Manannán Mac Lir: Son of the sea
Manannán mac Lir (or Manann) – is an essential figure in Irish folklore, and some Irish shows even made endeavours to portray him as a historical figure.
As well as being a sea god, he is furthermore observed as a psychopomp and is related to the Otherworld and the shroud between the worlds. He is associated with both the Tuatha Dé Danann and the Fomorians. In the stories, he is said to possess a vessel named Scuabtuinne (“Wave Sweeper”), a sea-borne chariot drawn by the horse Enbarr, an amazing sword named Fragarach (“The Answerer”), and a cloak of invisibility.
Manannán mac Lir was likewise accepted to have been a spiritual force of the weather and recuperating. His father was Lir, an old and darken spiritual authority of the sea and ocean.
Manannan's Magical Possessions
Manannan’s enchanted belongings comprised of a steed named Enbarr of the Flowing Mane (Irish), now and again referred to as Finbar, which could go over land and sea. The Ocean-Sweeper/Wave Sweeper, a mystical vessel which complied with the contemplations of the individuals who cruised in it, and could go without paddle or sail. The Cloak of Mists, which was equipped for changing to each sort of colour, and when Manannan was irate would make a booming sound when the cloak fluttered. A sword called The Answerer (Irish – Fragarach) that could slice through any armour; a lance called Ctann Buide (Yellow Tree); and a breastplate which no weapon could penetrate.
In various Celtic stories, we are recounted Manannán’s significant other, the Fairy Queen Fand, otherwise called The Pearl of Beauty, his sons Ilbhreac (Fairy King), Fiachna and Gaidiar, and little girls Áine, Aoife and Griane. Manannan additionally had a cultivate son named Lugh; the Great Warrior, on whom he offered his spiritual assets and was a temporary father to other kids.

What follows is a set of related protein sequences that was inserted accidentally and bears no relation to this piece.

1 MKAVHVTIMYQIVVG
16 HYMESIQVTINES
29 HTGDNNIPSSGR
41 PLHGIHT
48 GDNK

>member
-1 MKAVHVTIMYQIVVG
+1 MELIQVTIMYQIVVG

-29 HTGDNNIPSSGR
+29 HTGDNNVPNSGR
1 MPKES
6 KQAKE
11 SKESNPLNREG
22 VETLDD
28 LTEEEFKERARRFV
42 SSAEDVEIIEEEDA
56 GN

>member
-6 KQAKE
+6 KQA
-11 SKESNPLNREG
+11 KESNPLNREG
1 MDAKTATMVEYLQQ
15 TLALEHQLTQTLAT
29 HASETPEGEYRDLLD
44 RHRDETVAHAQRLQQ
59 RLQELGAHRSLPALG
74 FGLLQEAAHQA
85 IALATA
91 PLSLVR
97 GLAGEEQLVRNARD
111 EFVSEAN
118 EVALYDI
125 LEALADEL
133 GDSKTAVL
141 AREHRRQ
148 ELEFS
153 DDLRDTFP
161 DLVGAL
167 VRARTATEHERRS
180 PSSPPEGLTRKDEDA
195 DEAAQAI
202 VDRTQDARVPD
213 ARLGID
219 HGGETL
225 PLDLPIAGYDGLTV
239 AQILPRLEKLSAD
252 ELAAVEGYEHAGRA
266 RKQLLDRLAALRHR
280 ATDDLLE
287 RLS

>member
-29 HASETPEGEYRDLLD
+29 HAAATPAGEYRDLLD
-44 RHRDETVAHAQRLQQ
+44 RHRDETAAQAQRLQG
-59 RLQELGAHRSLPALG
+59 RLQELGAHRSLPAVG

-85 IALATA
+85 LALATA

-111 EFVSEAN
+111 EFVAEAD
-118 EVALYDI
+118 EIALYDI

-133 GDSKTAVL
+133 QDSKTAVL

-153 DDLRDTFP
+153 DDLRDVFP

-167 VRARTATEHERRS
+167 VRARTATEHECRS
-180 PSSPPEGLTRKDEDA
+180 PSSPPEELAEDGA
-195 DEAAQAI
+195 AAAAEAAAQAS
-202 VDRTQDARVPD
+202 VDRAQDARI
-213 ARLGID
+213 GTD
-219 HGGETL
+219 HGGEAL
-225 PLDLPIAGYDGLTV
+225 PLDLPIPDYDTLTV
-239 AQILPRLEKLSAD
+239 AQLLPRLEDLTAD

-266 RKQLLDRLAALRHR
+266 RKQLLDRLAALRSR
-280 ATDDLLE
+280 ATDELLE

As he never lived ashore, he was accepted to abide someplace in the sea on an island known under various names (one more wonderful than the other, for example, Tír Tairngiri (Country of Promise) or Mag Mell (Plain of Joy) or even and Emain Abhlach (Island of Apple Tree), which was related to the island of Avalon, in later legends.
Celtic myths and tales: Manannán mac Lir
Manannán mac Lir appears in many Celtic myths and tales, although he only plays a prominent role in some of them.
In the story “His Three Calls to Cormac,” Manannán entices the Irish King Cormac mac Airt with fortune, explicitly a “sparkling branch having nine apples of red gold,” in return for his family. Cormac is driven into the Otherworld and showed a cruel lesson by Manannán, however at last his significant other and youngsters are restored to him. Additionally, Manannán rewards him with an enchantment glass which breaks if three untruths are spoken over it and are made entire again if three realities are spoken.